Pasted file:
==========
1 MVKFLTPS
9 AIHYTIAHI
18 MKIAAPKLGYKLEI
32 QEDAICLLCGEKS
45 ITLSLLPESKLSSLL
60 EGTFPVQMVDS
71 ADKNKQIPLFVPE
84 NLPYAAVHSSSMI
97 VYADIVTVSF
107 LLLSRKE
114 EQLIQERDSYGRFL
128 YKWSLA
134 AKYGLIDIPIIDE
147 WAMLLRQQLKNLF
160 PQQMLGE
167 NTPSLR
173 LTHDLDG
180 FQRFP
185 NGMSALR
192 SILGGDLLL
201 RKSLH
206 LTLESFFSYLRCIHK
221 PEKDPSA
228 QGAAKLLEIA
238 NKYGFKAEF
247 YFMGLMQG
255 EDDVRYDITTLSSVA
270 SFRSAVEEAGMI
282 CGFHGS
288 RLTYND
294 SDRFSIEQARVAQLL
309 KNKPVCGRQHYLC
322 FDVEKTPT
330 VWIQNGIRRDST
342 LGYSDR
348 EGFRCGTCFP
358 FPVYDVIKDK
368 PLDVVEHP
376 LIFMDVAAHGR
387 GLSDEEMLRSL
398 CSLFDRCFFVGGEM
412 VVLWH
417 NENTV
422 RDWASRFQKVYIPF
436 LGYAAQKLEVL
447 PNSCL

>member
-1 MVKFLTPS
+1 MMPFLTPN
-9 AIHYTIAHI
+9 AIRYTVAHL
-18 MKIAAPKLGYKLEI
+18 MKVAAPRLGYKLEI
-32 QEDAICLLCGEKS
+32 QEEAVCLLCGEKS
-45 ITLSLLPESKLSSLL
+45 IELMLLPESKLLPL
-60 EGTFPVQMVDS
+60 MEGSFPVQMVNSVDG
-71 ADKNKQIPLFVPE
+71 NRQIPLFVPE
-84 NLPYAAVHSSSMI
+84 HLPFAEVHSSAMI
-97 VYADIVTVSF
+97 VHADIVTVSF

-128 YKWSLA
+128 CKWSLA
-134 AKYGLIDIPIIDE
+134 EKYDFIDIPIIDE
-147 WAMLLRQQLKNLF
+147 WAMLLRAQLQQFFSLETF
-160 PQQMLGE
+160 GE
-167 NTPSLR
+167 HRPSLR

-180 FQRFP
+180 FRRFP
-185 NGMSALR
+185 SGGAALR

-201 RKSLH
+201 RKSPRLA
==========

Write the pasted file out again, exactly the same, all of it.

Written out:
1 MVKFLTPS
9 AIHYTIAHI
18 MKIAAPKLGYKLEI
32 QEDAICLLCGEKS
45 ITLSLLPESKLSSLL
60 EGTFPVQMVDS
71 ADKNKQIPLFVPE
84 NLPYAAVHSSSMI
97 VYADIVTVSF
107 LLLSRKE
114 EQLIQERDSYGRFL
128 YKWSLA
134 AKYGLIDIPIIDE
147 WAMLLRQQLKNLF
160 PQQMLGE
167 NTPSLR
173 LTHDLDG
180 FQRFP
185 NGMSALR
192 SILGGDLLL
201 RKSLH
206 LTLESFFSYLRCIHK
221 PEKDPSA
228 QGAAKLLEIA
238 NKYGFKAEF
247 YFMGLMQG
255 EDDVRYDITTLSSVA
270 SFRSAVEEAGMI
282 CGFHGS
288 RLTYND
294 SDRFSIEQARVAQLL
309 KNKPVCGRQHYLC
322 FDVEKTPT
330 VWIQNGIRRDST
342 LGYSDR
348 EGFRCGTCFP
358 FPVYDVIKDK
368 PLDVVEHP
376 LIFMDVAAHGR
387 GLSDEEMLRSL
398 CSLFDRCFFVGGEM
412 VVLWH
417 NENTV
422 RDWASRFQKVYIPF
436 LGYAAQKLEVL
447 PNSCL

>member
-1 MVKFLTPS
+1 MMPFLTPN
-9 AIHYTIAHI
+9 AIRYTVAHL
-18 MKIAAPKLGYKLEI
+18 MKVAAPRLGYKLEI
-32 QEDAICLLCGEKS
+32 QEEAVCLLCGEKS
-45 ITLSLLPESKLSSLL
+45 IELMLLPESKLLPL
-60 EGTFPVQMVDS
+60 MEGSFPVQMVNSVDG
-71 ADKNKQIPLFVPE
+71 NRQIPLFVPE
-84 NLPYAAVHSSSMI
+84 HLPFAEVHSSAMI
-97 VYADIVTVSF
+97 VHADIVTVSF

-128 YKWSLA
+128 CKWSLA
-134 AKYGLIDIPIIDE
+134 EKYDFIDIPIIDE
-147 WAMLLRQQLKNLF
+147 WAMLLRAQLQQFFSLETF
-160 PQQMLGE
+160 GE
-167 NTPSLR
+167 HRPSLR

-180 FQRFP
+180 FRRFP
-185 NGMSALR
+185 SGGAALR

-201 RKSLH
+201 RKSPRLA